Newsday's editorial claims that "Democrats had a more policy focused debate" ["Tense nation seeks clarity," Oct. 15].
I observed far too few questions regarding U.S. foreign policy. The Obama administration's foreign policy has been ineffective, feckless and incoherent. The result is that the Middle East is far more dangerous today. Civil war in Syria, terrorism in Israel and disequilibrium in Libya have resulted in thousands of refugees migrating into Turkey and Western Europe, creating widespread instability.
Russia and China have replaced the long-standing U.S. military presence in the region while the threat of terrorism from the Islamic State group flourishes.
Michael P. Mulhall, Rockville Centre
Poor headline on West Bank story
An Associated Press news article in Oct. 18's Newsday began, "Palestinian assailants carried out five stabbing attacks in Jerusalem and the West Bank yesterday, authorities said, as a monthlong outburst of violence showed no signs of abating. At least four assailants were killed."
The article's headline read, "4 Palestinians killed in unrest."
Where in the headline is it mentioned that the four Palestinians were killed in the act of attacking and stabbing innocent Israelis? This headline is the worst kind of misleading journalism. The headline is an outrage, and it is often the only part of the article that is read.
The Palestinians who were killed were not peaceful protesters or innocent bystanders. They were terrorists, even if they were first-time teenage terrorists.
The Israeli-Palestinian conflict is a mess, and both sides continue to act badly at times, to say the least. But the media do not foster intelligent public discourse through this kind of coverage.
Lawrence Israeloff, Melville
E-cigarettes need more regulation
It seems every week a new hookah bar or vaping shop opens in Suffolk County ["Hookah bars getting zoned out," News, Oct. 13]. This isn't a good thing for our communities, especially our youth.
The Suffolk County Sanitary Code mandates a vendor education class for businesses registered to sell tobacco. However, this class is not mandatory for selling electronic cigarettes. County law prohibits the sale of electronic cigarettes to anyone younger than 19 and prohibits smoking e-cigarettes where smoking traditional cigarettes is banned. However, it is almost impossible to know where e-cigarettes are sold and therefore to enforce age restrictions.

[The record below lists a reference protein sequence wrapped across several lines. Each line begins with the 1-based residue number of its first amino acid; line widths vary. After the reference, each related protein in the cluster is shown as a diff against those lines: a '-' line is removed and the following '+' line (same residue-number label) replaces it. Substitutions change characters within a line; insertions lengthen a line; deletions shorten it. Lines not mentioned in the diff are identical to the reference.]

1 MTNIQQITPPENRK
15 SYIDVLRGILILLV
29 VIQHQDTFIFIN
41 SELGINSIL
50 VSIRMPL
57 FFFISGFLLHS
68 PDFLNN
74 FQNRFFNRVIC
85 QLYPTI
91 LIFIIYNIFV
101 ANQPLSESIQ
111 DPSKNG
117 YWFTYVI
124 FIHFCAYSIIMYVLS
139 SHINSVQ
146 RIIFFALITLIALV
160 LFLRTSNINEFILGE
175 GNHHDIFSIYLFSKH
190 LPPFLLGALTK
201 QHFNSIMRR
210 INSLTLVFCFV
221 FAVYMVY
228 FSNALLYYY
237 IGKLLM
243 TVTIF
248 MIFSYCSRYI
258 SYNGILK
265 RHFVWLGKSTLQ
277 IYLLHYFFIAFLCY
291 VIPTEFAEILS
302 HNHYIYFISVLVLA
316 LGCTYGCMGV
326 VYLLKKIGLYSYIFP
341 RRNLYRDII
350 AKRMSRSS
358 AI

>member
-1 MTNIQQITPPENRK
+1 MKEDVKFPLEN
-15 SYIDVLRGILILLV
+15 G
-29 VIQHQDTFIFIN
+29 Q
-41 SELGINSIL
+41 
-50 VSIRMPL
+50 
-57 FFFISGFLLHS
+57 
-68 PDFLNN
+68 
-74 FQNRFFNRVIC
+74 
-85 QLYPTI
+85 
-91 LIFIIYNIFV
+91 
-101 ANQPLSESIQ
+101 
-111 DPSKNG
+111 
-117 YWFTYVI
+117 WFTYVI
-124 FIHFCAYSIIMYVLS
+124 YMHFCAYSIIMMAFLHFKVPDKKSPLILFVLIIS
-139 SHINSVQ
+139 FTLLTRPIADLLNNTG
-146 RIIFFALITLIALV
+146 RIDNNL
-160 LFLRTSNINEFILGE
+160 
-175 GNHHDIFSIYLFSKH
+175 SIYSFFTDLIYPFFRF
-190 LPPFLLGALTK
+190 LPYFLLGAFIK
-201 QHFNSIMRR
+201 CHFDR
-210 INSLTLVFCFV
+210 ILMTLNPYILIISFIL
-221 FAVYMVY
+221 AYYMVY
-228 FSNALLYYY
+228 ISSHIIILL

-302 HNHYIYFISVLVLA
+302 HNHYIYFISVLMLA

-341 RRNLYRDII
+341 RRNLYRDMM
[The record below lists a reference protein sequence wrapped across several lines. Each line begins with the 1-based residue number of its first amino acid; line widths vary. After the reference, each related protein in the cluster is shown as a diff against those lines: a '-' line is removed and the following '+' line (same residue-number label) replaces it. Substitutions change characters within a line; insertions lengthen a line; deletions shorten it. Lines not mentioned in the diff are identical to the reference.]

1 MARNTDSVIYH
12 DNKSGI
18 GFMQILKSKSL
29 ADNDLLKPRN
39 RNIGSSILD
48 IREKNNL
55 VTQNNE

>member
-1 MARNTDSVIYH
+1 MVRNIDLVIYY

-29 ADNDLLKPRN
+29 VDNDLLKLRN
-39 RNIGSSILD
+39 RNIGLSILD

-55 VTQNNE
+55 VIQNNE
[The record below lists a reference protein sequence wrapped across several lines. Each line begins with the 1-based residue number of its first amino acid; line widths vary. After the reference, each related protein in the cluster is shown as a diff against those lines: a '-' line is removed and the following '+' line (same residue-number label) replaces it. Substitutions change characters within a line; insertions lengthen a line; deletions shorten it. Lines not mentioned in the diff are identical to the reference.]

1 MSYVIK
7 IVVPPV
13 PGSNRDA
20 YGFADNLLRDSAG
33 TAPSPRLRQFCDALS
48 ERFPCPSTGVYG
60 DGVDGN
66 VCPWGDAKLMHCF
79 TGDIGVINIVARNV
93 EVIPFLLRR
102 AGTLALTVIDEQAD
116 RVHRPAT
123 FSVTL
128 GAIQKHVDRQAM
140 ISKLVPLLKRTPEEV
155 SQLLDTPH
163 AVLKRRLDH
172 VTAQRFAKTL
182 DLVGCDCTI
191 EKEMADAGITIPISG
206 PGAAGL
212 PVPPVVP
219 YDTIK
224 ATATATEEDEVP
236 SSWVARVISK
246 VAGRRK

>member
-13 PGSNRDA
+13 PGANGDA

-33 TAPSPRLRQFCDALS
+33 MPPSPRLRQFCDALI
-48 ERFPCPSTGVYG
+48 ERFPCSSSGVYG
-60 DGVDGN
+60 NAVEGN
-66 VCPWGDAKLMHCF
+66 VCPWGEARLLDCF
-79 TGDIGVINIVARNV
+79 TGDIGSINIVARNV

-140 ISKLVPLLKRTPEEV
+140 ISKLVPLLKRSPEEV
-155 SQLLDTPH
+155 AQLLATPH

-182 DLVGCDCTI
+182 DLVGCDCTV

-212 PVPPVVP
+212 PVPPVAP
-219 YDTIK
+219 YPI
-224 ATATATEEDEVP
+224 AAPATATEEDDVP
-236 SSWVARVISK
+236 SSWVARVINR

Moreover, e-cigarettes come in flavors such as fruit, bubble gum and mint that appeal to children. Many adults and children are unaware that some of these are also nicotine delivery devices and falsely view them as safe.
Also, according to the New England Journal of Medicine, the exposure to formaldehyde from e-cigarettes could be five to 15 times higher than from smoking cigarettes. The "vape pen" used for e-cigarettes is also used to inhale the drug known as "K2" or "spice."
We must educate the community that e-cigarettes are far from a safe alternative.
Robyn Berger-Gaston, Riverhead
Editor's note: The writer is the division director of Youth, Senior and Intergenerational Services for the Family Service League.
Why not ban alcohol and drugstores, too?
I hope the Islandia board of trustees that "unanimously voted in favor of a law to amend zoning codes to ensure that marijuana for medicinal or recreational purposes will not be allowed" has also outlawed any places that sell alcohol, which is recreational drug use ["LI village bans sales of medical marijuana," News, Oct. 12]. Also pharmacies, which sell medicinal drugs. At least then the board will be consistent.
Jim Brennan, Rocky Point
Subject school killers to public contempt
School killers could go from sick glory to everlasting shame: Build a "wall of shame" in the World Trade Center area, or Washington, or both ["Get tougher on gun traffickers," Editorial, Oct. 14].
It would contain the names of these school killers, the 9/11 terrorists, etc. These people will know that they will be disrespected by visitors who will be free to spit on their names.
Clyde Smith, Belle Terre